Skip to main content
U.S. flag

An official website of the United States government

Radioisotopic data of sediment collected in Mobile and Bon Secour Bays, Alabama

September 4, 2012

The focus of this study was to determine the extent of natural and (or) anthropogenic impacts on the sedimentary records of Mobile and Bon Secour Bays, Alabama during the last 150 years. These bays are unique in that anthropogenic activities are generally widespread and span both the eastern and western shorelines. However, there is a clear distinction in the types of human development and infrastructure between the western and eastern shorelines. These activities and the differences in land-use and -change influence the overall supply and remobilization of sediment to and within the bay. These factors could subsequently threaten the health and integrity of these environments and their ability to mitigate against long-term processes associated with climate change. In an attempt to characterize long-term accretion rates within the Mobile Bay Estuarine System (MBES), seven box cores were collected and analyzed for excess lead-210 (210Pbxs, the difference between total and supported 210Pb) and cesium-137 (137Cs) activities. The MBES receives sediment and water from the Alabama and Tombigbee River watersheds, which converge into the Mobile-Tensaw River (MTR) system just prior to discharging into Mobile Bay. Riverine discharge from the MTR system to the bay is second only to the Mississippi River discharge to the Gulf of Mexico for the conterminous United States.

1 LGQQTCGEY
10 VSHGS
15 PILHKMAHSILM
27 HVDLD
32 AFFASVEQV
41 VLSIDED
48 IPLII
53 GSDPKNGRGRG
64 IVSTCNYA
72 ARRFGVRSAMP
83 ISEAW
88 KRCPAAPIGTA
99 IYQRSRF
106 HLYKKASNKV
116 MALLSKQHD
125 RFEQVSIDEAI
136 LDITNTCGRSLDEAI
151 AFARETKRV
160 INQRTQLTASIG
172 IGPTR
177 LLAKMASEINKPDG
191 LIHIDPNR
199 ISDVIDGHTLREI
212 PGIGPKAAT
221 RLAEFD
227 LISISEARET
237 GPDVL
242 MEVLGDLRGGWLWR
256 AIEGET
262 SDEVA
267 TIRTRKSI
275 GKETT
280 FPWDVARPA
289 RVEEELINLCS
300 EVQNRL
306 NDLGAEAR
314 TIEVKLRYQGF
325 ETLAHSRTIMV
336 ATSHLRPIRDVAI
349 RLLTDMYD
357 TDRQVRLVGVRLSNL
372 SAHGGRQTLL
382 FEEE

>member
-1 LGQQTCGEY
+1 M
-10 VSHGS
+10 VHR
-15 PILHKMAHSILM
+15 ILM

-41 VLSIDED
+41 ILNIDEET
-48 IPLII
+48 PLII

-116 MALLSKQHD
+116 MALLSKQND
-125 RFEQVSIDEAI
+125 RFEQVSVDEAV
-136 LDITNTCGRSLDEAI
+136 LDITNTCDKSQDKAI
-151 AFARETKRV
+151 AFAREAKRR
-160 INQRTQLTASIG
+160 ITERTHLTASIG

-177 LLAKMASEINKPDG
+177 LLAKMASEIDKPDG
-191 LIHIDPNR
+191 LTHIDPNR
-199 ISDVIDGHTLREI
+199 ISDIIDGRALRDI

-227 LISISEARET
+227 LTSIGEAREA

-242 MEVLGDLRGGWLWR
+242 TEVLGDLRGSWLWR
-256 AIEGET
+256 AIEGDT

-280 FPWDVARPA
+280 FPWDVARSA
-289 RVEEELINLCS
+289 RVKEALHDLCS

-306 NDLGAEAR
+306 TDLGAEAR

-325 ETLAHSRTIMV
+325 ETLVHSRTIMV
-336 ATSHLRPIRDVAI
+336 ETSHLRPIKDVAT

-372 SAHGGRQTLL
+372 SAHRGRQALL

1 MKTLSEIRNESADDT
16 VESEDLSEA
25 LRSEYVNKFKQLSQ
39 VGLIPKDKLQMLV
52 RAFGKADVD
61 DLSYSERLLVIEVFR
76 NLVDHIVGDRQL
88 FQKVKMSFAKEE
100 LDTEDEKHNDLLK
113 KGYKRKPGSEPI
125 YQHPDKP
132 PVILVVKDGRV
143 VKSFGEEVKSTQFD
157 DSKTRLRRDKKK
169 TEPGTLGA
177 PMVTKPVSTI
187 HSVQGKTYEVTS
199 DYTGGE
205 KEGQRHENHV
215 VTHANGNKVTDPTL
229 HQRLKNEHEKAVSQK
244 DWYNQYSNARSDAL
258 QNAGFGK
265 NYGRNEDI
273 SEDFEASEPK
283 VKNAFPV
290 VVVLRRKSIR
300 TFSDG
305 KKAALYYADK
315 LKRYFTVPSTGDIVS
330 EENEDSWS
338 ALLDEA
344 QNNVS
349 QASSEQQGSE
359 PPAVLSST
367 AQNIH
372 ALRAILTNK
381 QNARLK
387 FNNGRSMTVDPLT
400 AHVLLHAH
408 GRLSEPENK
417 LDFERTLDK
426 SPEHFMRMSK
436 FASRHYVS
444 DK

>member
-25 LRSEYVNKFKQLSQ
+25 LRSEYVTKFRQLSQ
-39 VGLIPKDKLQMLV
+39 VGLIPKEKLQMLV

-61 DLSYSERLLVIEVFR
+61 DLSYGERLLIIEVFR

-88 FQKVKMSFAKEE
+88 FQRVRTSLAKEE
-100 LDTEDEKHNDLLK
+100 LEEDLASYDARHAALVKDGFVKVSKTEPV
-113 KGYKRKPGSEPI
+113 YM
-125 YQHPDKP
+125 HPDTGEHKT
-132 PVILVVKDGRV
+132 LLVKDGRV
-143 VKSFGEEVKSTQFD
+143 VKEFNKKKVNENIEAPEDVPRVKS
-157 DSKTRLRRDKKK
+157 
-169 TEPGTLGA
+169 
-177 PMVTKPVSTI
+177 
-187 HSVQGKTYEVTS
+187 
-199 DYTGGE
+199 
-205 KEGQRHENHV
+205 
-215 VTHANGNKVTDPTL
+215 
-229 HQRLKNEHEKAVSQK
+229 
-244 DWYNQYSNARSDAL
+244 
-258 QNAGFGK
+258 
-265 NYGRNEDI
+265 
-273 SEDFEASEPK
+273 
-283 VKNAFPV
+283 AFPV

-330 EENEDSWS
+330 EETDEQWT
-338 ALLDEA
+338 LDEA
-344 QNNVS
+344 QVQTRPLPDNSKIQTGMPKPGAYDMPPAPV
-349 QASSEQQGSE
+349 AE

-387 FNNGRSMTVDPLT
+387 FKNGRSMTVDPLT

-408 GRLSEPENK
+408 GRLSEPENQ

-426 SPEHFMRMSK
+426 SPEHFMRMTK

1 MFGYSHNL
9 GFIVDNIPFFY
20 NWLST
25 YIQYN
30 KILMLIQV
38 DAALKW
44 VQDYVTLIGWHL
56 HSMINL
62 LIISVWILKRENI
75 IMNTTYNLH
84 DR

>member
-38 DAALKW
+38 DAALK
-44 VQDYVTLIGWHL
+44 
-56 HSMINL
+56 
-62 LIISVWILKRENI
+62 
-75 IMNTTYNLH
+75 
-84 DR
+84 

Publication Year 2012
Title Radioisotopic data of sediment collected in Mobile and Bon Secour Bays, Alabama
DOI 10.3133/ofr20121172
Authors Marci E. Marot, Christopher G. Smith
Publication Type Report
Publication Subtype USGS Numbered Series
Series Title Open-File Report
Series Number 2012-1172
Index ID ofr20121172
Record Source USGS Publications Warehouse
USGS Organization St. Petersburg Coastal and Marine Science Center